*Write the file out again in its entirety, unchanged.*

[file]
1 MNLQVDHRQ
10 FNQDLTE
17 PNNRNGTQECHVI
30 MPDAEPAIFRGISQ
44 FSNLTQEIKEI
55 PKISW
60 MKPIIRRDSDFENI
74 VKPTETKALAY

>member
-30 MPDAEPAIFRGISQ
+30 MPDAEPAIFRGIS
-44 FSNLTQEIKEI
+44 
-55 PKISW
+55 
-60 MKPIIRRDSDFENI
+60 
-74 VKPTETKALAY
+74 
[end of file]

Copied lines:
1 MNLQVDHRQ
10 FNQDLTE
17 PNNRNGTQECHVI
30 MPDAEPAIFRGISQ
44 FSNLTQEIKEI
55 PKISW
60 MKPIIRRDSDFENI
74 VKPTETKALAY

>member
-30 MPDAEPAIFRGISQ
+30 MPDAEPAIFRGIS
-44 FSNLTQEIKEI
+44 
-55 PKISW
+55 
-60 MKPIIRRDSDFENI
+60 
-74 VKPTETKALAY
+74 